• All of the methods and apparatuses disclosed and claimed herein can be made and executed without undue experimentation in light of the present disclosure. While the compositions and methods of this invention have been described in terms of preferred embodiments, it will be apparent to those of skill in the art that variations may be applied to the methods and apparatuses and in the steps or in the sequence of steps of the method described herein without departing from the concept, spirit and scope of the invention. More specifically, it will be apparent that certain features from one embodiment may be substituted for other features described herein, or in some cases omitted, while the same or similar results would be achieved. The steps in a method or procedure can be in any order unless otherwise indicated. All such similar substitutes and modifications apparent to those skilled in the art are deemed to be within the spirit, scope and concept of the invention as defined by the appended claims.

Claims (19)

  1. 1. An apparatus for substantially immobilizing a needle relative to an ultrasound probe during an ultrasound guided invasive procedure, comprising:
    a support structure having a proximal region for engaging the probe and a distal region;
    an aperture in said distal region configured to receive said needle whereby one end of said needle is positionable in the ultrasound field of view; and
    a needle lock attached to said support structure near said aperture and selectably operable to substantially immobilize a needle disposed in said aperture.
  2. 2. The apparatus according to claim 1, wherein said ultrasound probe has a field of view, and said aperture comprises a slot operable to permit manipulation of said needle in said field of view.
  3. 3. The apparatus according to claim 1, wherein said support structure comprises a cradle for slidably engaging said ultrasound probe.
  4. 4. The apparatus according to claim 1, wherein said support structure includes a C-clamp for engaging said probe.
  5. 5. The apparatus according to claim 1, wherein said support structure is adapted for hinged relationship to said probe, permitting selectable orientation of said aperture relative to said probe.
  6. 6. The apparatus according to claim 1, wherein said needle lock comprises a deformable member including at least a portion of said aperture, operable to lock said needle in said aperture when a force is applied to said deformable member.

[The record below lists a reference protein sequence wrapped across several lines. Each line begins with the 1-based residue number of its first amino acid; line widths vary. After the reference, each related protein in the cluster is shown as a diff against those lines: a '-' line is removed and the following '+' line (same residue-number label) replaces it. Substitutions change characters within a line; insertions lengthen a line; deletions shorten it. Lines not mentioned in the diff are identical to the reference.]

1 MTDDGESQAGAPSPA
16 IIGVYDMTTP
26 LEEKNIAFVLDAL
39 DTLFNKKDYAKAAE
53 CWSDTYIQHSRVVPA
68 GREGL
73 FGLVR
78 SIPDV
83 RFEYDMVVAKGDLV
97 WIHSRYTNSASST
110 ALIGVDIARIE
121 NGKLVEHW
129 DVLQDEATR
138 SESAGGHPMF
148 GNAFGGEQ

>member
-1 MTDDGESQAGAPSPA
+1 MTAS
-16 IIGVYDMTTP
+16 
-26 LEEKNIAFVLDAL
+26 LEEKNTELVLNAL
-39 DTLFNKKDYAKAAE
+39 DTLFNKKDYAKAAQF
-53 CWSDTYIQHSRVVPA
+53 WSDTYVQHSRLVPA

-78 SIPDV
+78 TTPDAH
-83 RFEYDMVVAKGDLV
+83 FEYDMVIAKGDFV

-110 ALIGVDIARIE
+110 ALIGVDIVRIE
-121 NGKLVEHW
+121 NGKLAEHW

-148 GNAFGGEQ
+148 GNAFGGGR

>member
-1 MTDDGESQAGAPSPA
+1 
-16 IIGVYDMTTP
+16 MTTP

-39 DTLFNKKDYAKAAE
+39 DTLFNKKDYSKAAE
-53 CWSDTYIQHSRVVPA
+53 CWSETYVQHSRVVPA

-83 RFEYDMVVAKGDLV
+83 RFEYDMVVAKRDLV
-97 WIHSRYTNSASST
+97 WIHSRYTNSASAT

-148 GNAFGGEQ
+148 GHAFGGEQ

7. 7. The apparatus according to claim 6, wherein said deformable member comprises a compressible ball coupled to said support structure.
  8. 8. The apparatus according to claim 1, wherein said support structure distal region includes an arm with said needle lock attached thereto.
  9. 9. The apparatus according to claim 8, wherein said needle lock is extensible relative to said probe.
  10. 10. The apparatus according to claim 1, wherein said support structure comprises a permeable cake attachable to said probe, and configured for receiving a needle inserted therein.
  11. 11. A method for substantially immobilizing a needle during an ultrasound guided invasive procedure, comprising:
    providing an ultrasound probe with a needle guide coupled thereto, the needle guide having an aperture for slidably receiving a needle;
    manipulating the ultrasound probe over a patient's body to visualize an area of interest;
    sliding a needle through said aperture into the patient's body;
    visualizing the needle with the ultrasound probe in the area of interest;
    locking the needle in said aperture to substantially immobilize said needle relative to said ultrasound probe; and
    after said needle is locked, inserting an other device through said needle into said area of interest.
  12. 12. The method according to claim 11, further comprising a nerve block procedure, and wherein said other device comprises a catheter adaptable for receiving anesthesia.
  13. 13. The method according to claim 11, further comprising a venous catheter placement, and wherein said other device is a venous catheter.
  14. 14. The method according to claim 11, further comprising an extraction procedure.
  15. 15. A system for substantially immobilizing a needle relative to an ultrasound probe, comprising:
    a support structure having an aperture for slidably receiving a needle;
    an elongated needle adapted for sliding engagement in said aperture;
    a catheter adapted for slidable receipt within said needle, and having a lumen operable for transmission of fluids therein; and
    said support structure including a lock for selectably immobilizing said needle relative to said ultrasound probe.
  16. 16. The system according to claim 15, wherein said needle includes a marker disposed near a puncture end to aid in visualization of the needle with said probe.
  17. 17. The system according to claim 15, wherein said support structure includes an arm attached to said lock whereby the position of said lock relative to said probe can be fixed.
  18. 18. The system according to claim 15, wherein said lock comprises a deformable member with said aperture disposed therein.
  19. 19. The system according to claim 18, wherein said deformable member comprises a compressible gasket, and said lock includes a compression nut.
US12540769 2008-08-13 2009-08-13 Needle Guides for Catheter Delivery Abandoned US20100041990A1 (en)